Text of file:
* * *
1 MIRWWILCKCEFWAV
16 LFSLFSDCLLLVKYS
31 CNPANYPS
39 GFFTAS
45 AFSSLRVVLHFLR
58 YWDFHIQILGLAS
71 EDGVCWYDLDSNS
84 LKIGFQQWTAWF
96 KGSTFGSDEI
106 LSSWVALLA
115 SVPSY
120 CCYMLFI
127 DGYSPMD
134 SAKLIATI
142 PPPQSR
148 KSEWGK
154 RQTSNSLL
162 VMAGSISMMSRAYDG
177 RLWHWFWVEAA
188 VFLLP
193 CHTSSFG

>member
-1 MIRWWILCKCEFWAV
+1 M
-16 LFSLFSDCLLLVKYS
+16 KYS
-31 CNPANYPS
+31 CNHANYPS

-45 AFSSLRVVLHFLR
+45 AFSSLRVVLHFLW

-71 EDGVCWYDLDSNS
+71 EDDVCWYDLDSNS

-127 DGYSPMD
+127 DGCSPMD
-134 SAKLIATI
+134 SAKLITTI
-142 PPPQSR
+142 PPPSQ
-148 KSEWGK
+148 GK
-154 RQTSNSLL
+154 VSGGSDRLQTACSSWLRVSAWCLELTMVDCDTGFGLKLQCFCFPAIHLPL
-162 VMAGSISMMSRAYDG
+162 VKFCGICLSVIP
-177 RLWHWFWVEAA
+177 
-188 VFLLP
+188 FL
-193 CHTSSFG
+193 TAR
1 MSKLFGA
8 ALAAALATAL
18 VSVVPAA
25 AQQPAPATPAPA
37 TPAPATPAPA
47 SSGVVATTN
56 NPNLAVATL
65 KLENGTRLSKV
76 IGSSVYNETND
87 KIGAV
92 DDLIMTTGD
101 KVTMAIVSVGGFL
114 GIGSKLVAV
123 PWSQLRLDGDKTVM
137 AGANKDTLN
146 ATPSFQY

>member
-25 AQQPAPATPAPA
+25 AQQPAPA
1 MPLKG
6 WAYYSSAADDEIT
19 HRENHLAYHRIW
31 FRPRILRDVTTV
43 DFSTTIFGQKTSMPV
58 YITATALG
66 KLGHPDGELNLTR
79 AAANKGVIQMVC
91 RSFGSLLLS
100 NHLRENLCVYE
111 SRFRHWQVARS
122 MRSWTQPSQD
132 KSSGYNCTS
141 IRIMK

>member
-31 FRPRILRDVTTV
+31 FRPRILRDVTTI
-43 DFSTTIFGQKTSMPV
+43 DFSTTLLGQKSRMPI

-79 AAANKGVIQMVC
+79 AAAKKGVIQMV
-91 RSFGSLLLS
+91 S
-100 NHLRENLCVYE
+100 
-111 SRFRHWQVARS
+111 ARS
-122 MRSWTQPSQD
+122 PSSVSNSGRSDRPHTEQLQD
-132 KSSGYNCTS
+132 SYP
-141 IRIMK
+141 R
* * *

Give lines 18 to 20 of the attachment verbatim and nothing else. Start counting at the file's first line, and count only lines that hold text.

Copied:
162 VMAGSISMMSRAYDG
177 RLWHWFWVEAA
188 VFLLP